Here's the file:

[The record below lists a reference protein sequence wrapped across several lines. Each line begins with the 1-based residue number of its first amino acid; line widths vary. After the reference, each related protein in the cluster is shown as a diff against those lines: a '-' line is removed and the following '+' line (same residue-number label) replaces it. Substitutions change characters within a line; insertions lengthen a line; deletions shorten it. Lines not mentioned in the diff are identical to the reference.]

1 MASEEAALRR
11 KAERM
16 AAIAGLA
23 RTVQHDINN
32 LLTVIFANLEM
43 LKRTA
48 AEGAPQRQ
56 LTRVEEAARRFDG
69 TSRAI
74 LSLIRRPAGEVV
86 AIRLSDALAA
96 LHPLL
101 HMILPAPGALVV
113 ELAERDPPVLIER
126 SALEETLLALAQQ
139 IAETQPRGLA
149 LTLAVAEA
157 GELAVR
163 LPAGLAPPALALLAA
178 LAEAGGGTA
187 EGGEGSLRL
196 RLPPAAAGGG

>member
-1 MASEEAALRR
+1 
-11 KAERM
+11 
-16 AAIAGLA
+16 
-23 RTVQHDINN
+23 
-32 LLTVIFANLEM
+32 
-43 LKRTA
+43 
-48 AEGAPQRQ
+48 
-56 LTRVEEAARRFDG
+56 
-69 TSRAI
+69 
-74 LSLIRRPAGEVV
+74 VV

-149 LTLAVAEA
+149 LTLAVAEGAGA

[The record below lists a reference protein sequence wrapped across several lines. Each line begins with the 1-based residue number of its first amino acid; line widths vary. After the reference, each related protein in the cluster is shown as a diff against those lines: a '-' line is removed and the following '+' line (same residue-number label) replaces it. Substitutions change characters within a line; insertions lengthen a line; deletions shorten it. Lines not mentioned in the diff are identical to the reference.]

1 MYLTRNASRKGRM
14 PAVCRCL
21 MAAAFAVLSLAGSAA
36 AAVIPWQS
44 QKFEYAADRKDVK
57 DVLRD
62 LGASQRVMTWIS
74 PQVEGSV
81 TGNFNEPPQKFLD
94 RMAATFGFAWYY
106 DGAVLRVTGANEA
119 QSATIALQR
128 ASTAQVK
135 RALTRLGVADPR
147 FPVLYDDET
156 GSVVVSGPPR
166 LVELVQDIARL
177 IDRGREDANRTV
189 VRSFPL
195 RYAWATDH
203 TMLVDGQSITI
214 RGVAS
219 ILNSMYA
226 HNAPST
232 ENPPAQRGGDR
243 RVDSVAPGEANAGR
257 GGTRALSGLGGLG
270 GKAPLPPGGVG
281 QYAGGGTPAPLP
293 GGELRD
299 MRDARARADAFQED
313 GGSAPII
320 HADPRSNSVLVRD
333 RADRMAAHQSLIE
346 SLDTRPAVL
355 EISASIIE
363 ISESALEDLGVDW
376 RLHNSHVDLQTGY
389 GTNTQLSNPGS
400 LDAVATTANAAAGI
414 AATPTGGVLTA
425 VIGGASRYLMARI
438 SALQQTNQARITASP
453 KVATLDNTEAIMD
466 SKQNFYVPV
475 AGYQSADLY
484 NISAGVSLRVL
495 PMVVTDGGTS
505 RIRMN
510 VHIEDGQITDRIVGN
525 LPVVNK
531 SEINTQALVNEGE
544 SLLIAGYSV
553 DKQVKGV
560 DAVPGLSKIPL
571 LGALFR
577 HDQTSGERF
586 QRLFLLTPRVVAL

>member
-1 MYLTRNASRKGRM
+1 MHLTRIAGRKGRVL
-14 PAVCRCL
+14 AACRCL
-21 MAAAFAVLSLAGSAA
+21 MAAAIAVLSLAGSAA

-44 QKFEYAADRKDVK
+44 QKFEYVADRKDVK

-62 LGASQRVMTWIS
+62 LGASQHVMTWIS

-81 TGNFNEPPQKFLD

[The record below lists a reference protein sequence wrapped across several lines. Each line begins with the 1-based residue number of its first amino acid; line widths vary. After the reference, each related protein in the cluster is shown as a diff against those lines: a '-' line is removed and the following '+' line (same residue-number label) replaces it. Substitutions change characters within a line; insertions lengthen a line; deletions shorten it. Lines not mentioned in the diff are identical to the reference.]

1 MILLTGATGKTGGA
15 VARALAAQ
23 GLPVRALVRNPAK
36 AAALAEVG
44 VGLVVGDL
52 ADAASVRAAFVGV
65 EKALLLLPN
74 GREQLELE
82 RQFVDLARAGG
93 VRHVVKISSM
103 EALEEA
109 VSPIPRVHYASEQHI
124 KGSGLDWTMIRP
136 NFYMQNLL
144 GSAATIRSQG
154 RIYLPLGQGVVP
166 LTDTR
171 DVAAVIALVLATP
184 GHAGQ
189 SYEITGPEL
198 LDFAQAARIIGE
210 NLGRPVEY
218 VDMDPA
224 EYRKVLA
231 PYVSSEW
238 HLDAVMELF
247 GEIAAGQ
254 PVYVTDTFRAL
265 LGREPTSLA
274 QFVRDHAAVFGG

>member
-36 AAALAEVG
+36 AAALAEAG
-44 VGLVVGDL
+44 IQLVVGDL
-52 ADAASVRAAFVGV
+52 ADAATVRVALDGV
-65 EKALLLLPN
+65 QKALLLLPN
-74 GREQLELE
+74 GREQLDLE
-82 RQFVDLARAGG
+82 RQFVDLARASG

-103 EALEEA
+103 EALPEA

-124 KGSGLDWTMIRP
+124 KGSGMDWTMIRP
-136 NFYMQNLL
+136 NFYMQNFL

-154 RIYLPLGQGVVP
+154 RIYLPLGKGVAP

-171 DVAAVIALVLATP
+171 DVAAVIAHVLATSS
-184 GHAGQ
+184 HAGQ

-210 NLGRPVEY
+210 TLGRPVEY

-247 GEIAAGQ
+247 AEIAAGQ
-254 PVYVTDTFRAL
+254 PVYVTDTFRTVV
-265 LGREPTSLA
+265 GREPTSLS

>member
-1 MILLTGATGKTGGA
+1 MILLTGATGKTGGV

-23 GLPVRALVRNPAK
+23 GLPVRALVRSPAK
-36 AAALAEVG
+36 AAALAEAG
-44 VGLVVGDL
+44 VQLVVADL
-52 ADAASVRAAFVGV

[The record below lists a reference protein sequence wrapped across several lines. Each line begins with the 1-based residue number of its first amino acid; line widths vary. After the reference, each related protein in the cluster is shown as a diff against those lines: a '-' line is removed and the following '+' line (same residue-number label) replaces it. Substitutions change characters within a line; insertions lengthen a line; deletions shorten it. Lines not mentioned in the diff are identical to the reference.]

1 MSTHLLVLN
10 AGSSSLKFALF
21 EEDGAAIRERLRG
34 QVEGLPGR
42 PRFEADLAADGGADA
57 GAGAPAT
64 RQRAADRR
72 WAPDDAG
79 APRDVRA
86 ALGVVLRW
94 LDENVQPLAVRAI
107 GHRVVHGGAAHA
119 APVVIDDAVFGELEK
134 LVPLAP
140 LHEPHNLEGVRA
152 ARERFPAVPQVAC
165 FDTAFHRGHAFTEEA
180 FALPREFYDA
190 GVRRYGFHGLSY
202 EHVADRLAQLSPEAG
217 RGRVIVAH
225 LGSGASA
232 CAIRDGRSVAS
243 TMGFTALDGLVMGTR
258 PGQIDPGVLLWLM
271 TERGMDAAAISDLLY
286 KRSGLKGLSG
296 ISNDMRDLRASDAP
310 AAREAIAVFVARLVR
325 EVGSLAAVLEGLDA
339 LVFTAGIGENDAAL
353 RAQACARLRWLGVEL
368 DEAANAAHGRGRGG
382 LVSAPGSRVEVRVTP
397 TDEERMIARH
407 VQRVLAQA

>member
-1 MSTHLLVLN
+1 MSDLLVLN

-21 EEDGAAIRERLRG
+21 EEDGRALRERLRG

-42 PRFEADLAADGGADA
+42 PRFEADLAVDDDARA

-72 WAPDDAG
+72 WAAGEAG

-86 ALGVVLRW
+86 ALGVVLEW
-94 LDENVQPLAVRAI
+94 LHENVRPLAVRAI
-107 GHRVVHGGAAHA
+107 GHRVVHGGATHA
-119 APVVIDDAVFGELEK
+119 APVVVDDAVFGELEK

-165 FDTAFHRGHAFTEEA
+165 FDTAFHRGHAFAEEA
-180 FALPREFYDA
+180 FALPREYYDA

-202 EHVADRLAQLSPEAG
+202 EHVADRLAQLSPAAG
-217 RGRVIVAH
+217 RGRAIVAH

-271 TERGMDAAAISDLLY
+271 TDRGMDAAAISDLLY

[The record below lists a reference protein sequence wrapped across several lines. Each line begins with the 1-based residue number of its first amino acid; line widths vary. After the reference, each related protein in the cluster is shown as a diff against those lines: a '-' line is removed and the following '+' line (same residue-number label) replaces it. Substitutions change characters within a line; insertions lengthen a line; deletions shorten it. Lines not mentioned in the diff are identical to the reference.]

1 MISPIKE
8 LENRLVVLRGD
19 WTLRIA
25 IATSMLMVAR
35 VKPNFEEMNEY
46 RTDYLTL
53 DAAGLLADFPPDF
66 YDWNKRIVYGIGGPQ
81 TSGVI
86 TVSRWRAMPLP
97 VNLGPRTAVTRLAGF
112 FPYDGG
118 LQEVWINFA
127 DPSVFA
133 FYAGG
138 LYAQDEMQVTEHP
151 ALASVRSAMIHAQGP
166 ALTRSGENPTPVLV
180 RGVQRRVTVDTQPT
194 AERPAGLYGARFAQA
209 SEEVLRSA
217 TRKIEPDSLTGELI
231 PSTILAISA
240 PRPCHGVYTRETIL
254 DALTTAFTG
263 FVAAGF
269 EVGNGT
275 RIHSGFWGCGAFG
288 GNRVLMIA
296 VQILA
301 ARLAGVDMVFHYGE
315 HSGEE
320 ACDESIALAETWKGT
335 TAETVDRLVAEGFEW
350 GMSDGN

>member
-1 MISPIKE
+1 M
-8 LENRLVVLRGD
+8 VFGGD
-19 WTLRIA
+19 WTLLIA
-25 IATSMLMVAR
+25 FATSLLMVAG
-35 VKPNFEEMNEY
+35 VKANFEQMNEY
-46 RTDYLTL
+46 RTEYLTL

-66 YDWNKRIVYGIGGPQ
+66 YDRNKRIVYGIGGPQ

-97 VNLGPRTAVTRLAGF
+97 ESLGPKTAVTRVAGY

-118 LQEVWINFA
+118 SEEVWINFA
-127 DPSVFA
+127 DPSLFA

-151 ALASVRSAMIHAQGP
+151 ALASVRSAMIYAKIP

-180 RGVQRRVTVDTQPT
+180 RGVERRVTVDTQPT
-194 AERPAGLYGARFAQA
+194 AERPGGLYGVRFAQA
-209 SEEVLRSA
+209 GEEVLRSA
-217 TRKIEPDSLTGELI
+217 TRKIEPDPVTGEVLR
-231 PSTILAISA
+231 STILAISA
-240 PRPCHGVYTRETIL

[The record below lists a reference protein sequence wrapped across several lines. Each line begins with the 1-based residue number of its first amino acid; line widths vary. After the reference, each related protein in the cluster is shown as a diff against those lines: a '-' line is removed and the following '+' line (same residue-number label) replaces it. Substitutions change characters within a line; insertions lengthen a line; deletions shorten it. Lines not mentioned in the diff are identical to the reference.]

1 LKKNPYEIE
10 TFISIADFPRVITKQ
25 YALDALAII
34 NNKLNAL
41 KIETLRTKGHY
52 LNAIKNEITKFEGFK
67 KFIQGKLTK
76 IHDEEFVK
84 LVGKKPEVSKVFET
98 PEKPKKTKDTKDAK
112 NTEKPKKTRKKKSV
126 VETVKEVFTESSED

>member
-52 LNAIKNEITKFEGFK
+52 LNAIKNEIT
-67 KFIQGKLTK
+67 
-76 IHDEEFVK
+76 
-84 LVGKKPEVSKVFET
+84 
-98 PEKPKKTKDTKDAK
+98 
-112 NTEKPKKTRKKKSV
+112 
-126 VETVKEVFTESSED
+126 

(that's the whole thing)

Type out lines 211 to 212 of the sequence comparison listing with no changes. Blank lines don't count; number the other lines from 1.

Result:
190 GVRRYGFHGLSY
202 EHVADRLAQLSPEAG